A greedy algorithm builds up a solution by choosing the option that looks the best at every step.
Say you're a cashier and need to give someone 67 cents (US) using as few coins as possible. How would you do it?
Whenever picking which coin to use, you'd take the highest-value coin you could. A quarter, another quarter, then a dime, a nickel, and finally two pennies. That's a greedy algorithm, because you're always greedily choosing the coin that covers the biggest portion of the remaining amount.
Some other places where a greedy algorithm gets you the best solution:
- Trying to fit as many overlapping meetings as possible in a conference room? At each step, schedule the meeting that ends earliest.
- Looking for a minimum spanning tree in a graph? At each step, greedily pick the cheapest edge that reaches a new vertex.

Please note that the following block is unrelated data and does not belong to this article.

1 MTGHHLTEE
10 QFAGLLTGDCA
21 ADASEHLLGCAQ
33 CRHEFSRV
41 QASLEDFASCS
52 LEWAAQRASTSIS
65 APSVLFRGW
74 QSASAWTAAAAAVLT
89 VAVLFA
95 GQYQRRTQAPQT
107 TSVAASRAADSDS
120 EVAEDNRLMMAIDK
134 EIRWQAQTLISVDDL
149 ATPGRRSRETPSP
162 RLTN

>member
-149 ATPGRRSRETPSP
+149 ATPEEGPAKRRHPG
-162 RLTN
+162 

Careful: sometimes a greedy algorithm doesn't give you an optimal solution:
- When filling a duffel bag with cakes of different weights and values, choosing the cake with the highest value per pound doesn't always produce the best haul.
- To find the cheapest route visiting a set of cities, choosing to visit the cheapest city you haven't been to yet doesn't produce the cheapest overall itinerary.
Validating that a greedy strategy always gets the best answer is tricky. Either prove that the answer produced by the greedy algorithm is as good as an optimal answer, or run through a rigorous set of test cases to convince your interviewer (and yourself) that it's correct.